“As Monbiot noted, the RCP won support from, and published the views of, the most extreme advocates of free-market capitalism - the Institute of Economic Affairs in Britain, and the Cato Institute and Center for the Defense of Free Enterprise in the United States. In the 1990s, it opposed poll tax demonstrators, the anti-apartheid movement and trade union campaigns against public spending cuts. It supported Neil Hamilton, global warming, GM foods and "heroic" fat cats. It was, to slip into Marxist jargon, "objectively" a part of the Tory party.
Cohen even suggests that their support for Serbian atrocities fits the pattern: “The black propaganda of a Major government, determined to placate Slobodan Milosevic, included many whispers that the Bosnians were massacring themselves to provoke Nato strikes against the Serbs. The Conservatives got away with it. Living Marxism, alas, wasn't so lucky.”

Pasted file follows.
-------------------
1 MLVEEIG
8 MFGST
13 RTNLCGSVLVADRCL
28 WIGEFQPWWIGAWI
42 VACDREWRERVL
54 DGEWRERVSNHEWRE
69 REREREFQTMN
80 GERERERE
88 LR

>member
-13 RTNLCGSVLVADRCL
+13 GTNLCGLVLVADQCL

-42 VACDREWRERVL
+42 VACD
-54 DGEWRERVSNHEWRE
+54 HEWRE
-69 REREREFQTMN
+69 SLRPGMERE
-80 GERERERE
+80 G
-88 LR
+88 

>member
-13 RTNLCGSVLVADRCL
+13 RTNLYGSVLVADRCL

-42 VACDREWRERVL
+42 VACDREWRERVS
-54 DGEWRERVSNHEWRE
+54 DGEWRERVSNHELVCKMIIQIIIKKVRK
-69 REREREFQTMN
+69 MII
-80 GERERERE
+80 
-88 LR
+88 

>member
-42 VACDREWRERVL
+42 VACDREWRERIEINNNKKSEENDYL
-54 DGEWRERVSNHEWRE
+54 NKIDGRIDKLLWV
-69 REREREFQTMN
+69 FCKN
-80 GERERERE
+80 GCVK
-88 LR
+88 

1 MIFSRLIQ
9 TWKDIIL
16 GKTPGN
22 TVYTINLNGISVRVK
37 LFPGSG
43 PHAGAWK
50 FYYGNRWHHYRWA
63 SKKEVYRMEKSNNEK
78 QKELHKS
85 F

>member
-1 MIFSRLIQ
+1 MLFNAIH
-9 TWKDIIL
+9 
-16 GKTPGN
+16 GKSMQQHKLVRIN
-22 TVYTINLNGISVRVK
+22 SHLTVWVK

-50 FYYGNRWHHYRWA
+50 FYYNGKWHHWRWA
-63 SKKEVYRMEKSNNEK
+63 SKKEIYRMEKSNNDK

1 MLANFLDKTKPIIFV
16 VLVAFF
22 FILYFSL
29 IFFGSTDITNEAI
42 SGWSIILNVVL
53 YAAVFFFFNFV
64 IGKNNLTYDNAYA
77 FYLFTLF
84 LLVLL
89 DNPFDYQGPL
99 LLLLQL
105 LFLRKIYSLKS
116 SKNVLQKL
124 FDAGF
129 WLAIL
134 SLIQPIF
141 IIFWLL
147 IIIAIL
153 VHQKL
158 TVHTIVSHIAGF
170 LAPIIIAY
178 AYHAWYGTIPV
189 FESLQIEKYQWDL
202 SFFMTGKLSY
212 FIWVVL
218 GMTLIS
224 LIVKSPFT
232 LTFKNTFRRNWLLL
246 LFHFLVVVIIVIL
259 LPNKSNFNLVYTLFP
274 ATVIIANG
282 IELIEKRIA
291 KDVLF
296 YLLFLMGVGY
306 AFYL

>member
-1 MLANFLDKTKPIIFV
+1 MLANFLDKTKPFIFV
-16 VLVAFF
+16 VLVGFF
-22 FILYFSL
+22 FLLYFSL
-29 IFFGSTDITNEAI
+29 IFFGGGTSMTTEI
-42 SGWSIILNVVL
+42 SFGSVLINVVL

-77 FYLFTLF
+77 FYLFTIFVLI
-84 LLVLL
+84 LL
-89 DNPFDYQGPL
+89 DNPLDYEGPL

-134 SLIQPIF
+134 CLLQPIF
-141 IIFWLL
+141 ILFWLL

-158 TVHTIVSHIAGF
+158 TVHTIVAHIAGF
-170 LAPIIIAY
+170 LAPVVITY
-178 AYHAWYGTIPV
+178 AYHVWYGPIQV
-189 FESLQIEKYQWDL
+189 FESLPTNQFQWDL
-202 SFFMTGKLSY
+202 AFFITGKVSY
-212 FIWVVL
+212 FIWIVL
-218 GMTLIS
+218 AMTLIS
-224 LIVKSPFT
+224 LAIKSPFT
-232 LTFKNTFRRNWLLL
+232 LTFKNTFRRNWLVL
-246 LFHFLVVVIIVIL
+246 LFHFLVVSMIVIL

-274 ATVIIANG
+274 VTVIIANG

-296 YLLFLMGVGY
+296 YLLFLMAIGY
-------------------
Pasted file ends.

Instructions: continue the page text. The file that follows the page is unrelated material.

The thinktank Policy Exchange appear to be the nexus between the ex-RCP and the Conservative Party. Policy Exchange was set up in 2002 by Michael Gove and others, and played a major part in pulling the Tory party out of its post-Thatcher slow death. As Wikipedia puts it, it “describes itself as seeking localist, volunteer and free market solutions to public policy problem” and thus contributed to the shift in Conservative thinking towards the Big Society big idea, and the whole re-branding under Cameron of the Tories as “progressive” party.